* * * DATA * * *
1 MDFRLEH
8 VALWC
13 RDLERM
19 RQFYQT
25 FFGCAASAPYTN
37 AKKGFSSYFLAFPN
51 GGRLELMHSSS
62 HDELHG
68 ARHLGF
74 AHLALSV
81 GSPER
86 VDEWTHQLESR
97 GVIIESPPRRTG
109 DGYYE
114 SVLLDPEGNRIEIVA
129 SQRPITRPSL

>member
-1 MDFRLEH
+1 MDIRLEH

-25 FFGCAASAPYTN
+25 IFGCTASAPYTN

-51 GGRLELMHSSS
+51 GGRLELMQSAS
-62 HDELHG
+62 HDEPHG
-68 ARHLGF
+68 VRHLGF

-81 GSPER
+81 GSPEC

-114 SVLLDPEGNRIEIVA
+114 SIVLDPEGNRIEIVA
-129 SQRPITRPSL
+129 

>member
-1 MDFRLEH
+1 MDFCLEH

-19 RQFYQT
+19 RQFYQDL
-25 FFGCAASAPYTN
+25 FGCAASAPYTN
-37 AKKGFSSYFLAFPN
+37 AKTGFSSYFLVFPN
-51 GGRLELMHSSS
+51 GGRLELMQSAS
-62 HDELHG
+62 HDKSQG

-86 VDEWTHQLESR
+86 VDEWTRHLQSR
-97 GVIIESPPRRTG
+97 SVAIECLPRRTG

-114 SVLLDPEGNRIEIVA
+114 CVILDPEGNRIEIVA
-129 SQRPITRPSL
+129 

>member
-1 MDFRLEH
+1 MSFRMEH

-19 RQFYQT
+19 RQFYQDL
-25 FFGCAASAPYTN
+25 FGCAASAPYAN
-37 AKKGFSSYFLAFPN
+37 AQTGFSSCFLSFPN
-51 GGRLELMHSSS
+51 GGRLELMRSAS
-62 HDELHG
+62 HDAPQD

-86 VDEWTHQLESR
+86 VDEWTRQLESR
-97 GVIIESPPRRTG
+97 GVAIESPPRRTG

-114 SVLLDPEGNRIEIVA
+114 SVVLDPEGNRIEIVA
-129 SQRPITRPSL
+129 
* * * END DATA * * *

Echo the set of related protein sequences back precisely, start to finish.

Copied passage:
1 MDFRLEH
8 VALWC
13 RDLERM
19 RQFYQT
25 FFGCAASAPYTN
37 AKKGFSSYFLAFPN
51 GGRLELMHSSS
62 HDELHG
68 ARHLGF
74 AHLALSV
81 GSPER
86 VDEWTHQLESR
97 GVIIESPPRRTG
109 DGYYE
114 SVLLDPEGNRIEIVA
129 SQRPITRPSL

>member
-1 MDFRLEH
+1 MDIRLEH

-25 FFGCAASAPYTN
+25 IFGCTASAPYTN

-51 GGRLELMHSSS
+51 GGRLELMQSAS
-62 HDELHG
+62 HDEPHG
-68 ARHLGF
+68 VRHLGF

-81 GSPER
+81 GSPEC

-114 SVLLDPEGNRIEIVA
+114 SIVLDPEGNRIEIVA
-129 SQRPITRPSL
+129 

>member
-1 MDFRLEH
+1 MDFCLEH

-19 RQFYQT
+19 RQFYQDL
-25 FFGCAASAPYTN
+25 FGCAASAPYTN
-37 AKKGFSSYFLAFPN
+37 AKTGFSSYFLVFPN
-51 GGRLELMHSSS
+51 GGRLELMQSAS
-62 HDELHG
+62 HDKSQG

-86 VDEWTHQLESR
+86 VDEWTRHLQSR
-97 GVIIESPPRRTG
+97 SVAIECLPRRTG

-114 SVLLDPEGNRIEIVA
+114 CVILDPEGNRIEIVA
-129 SQRPITRPSL
+129 

>member
-1 MDFRLEH
+1 MSFRMEH

-19 RQFYQT
+19 RQFYQDL
-25 FFGCAASAPYTN
+25 FGCAASAPYAN
-37 AKKGFSSYFLAFPN
+37 AQTGFSSCFLSFPN
-51 GGRLELMHSSS
+51 GGRLELMRSAS
-62 HDELHG
+62 HDAPQD

-86 VDEWTHQLESR
+86 VDEWTRQLESR
-97 GVIIESPPRRTG
+97 GVAIESPPRRTG

-114 SVLLDPEGNRIEIVA
+114 SVVLDPEGNRIEIVA
-129 SQRPITRPSL
+129 